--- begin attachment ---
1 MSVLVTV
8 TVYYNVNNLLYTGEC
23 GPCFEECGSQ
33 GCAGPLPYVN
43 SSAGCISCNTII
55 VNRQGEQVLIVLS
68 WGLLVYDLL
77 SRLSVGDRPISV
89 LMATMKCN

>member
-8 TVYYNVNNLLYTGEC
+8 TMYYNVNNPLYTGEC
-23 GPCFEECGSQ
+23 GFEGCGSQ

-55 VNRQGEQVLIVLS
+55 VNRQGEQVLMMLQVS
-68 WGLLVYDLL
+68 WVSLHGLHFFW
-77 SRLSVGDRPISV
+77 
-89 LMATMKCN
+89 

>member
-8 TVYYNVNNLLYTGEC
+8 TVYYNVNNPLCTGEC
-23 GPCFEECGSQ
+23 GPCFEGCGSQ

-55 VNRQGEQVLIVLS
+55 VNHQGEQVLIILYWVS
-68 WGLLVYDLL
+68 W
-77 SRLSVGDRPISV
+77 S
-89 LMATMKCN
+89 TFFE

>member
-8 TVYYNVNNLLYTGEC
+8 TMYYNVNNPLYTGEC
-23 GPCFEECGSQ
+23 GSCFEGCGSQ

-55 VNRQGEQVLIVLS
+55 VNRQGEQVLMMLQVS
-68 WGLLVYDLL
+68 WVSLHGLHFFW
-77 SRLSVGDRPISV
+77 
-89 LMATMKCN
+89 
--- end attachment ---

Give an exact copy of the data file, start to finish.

1 MSVLVTV
8 TVYYNVNNLLYTGEC
23 GPCFEECGSQ
33 GCAGPLPYVN
43 SSAGCISCNTII
55 VNRQGEQVLIVLS
68 WGLLVYDLL
77 SRLSVGDRPISV
89 LMATMKCN

>member
-8 TVYYNVNNLLYTGEC
+8 TMYYNVNNPLYTGEC
-23 GPCFEECGSQ
+23 GFEGCGSQ

-55 VNRQGEQVLIVLS
+55 VNRQGEQVLMMLQVS
-68 WGLLVYDLL
+68 WVSLHGLHFFW
-77 SRLSVGDRPISV
+77 
-89 LMATMKCN
+89 

>member
-8 TVYYNVNNLLYTGEC
+8 TVYYNVNNPLCTGEC
-23 GPCFEECGSQ
+23 GPCFEGCGSQ

-55 VNRQGEQVLIVLS
+55 VNHQGEQVLIILYWVS
-68 WGLLVYDLL
+68 W
-77 SRLSVGDRPISV
+77 S
-89 LMATMKCN
+89 TFFE

>member
-8 TVYYNVNNLLYTGEC
+8 TMYYNVNNPLYTGEC
-23 GPCFEECGSQ
+23 GSCFEGCGSQ

-55 VNRQGEQVLIVLS
+55 VNRQGEQVLMMLQVS
-68 WGLLVYDLL
+68 WVSLHGLHFFW
-77 SRLSVGDRPISV
+77 
-89 LMATMKCN
+89 